The firmware is again a masterpiece of programming logic. When you turn on the power the compass turns automatically to its zero position. This zero position is sensed by an optical interrupter. The program will half step the motor until the interrupter flag just enters the gap. If the interrupter is already in the gap, the motor is first stepped the other direction until the interrupter flag is moved out of the gap. If this were not the be done, positioning could be off by up to the width of the interrupter flag. After this initialisation we continue with the normal routine. In the original project of Mike Powell, he uses a stepper motor with 400 steps. He uses the half stepping technical to double the amount of steps. During each pass through the interrupt service routine, the difference between the desired position and the current position is calculated. A non zero difference is further examined to determine the best direction of movement. This is simply a case of looking at the sign of the difference. The goal is to move in the direction that minimizes the required number of steps. A movement from 0 to 1 will go in one direction while from 0 to 799 should clearly go the other way even though both are positive differences. In this way the compass reacts like the real thing.
The biggest problem was that in my project I used a different stepper motor. I used a stepper motor with a gearbox of 1/64.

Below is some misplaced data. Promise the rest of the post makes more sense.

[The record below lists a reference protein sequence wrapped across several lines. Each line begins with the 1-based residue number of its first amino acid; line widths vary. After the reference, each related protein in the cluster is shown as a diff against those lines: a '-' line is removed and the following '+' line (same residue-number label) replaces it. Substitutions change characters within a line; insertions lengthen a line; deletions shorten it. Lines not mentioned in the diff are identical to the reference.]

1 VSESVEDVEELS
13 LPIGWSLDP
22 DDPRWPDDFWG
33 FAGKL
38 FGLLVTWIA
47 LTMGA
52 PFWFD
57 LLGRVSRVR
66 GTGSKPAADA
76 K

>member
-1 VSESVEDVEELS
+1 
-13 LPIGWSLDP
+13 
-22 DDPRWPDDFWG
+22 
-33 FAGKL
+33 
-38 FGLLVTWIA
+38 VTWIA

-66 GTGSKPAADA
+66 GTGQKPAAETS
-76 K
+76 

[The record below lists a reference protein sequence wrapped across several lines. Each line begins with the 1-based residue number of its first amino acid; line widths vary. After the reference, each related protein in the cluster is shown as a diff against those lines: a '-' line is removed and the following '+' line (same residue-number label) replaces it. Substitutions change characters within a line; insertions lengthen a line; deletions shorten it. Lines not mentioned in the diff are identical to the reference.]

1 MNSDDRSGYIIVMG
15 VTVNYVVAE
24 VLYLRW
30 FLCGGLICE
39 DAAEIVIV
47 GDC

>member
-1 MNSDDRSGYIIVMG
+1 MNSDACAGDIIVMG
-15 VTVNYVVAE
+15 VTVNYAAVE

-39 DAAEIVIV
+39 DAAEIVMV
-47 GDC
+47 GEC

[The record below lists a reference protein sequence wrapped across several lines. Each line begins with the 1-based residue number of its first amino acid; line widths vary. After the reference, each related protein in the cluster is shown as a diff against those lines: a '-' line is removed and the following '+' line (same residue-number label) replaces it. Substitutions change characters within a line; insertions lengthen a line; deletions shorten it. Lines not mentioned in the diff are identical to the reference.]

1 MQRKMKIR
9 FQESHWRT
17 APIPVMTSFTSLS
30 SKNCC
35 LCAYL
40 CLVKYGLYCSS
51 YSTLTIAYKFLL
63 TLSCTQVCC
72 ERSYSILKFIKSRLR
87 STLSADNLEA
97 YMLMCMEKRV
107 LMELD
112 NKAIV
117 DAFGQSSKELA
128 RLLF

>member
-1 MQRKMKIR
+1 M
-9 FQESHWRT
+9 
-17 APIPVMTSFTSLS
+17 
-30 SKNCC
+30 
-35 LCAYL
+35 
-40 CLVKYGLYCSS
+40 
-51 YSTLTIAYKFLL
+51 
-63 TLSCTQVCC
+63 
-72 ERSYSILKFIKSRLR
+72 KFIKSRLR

This means that I needed to change two numbers in the firmware. The first value was the total number of steps needed to make a complete turn of 360° and the second value was half of this to determine the direction of movement. All this meant that I needed to type the firmware, 14 pages long, in to the Mplab compiler to be able to make these changes. But by the bad experience with the first instrument where I was unable make a workable HEX file even after tree months trying. I wasn't so happy with it. But there was no alternative once again. After the help of my cousin, a wizard in mathematics and in assembler I discovered later. We succeeded in making a new workable HEX file in two weeks time. After flashing it in to the PIC I made my first test and it worked perfect from the first time. This was a big relief. This meant that the hardware and software worked correct.



After testing the compass thoroughly and adapting the cockpit management program to the new instrument. The only thing missing was the housing to protect the compass and hang it in to cockpit. Indeed, the compass hangs fixed with tree elastics centred above the radio stack. This to eliminate the influence of vibrations of the aircraft to the compass. Otherwise the compass isn't working correct. The housing is made from inox (not magnetic). Of this material we folded a cube and left the back open. At the front we made a rectangular opening to look trough and also made a ring with the some rectangular opening. This ring suggest the ring of the real instrument.


After mounting the instrument in to the housing we determined the point of gravity to see where to put the fixing points. So the instrument would hang straight and not hang backwards of forwards after mounting it.

Now the cockpit looks much more real. Besides we now have a higher degree of realism. We now can reset the gyro compass every 15 minutes with the real compass heading when in level flight and we can also take the magnetic deviation in to account.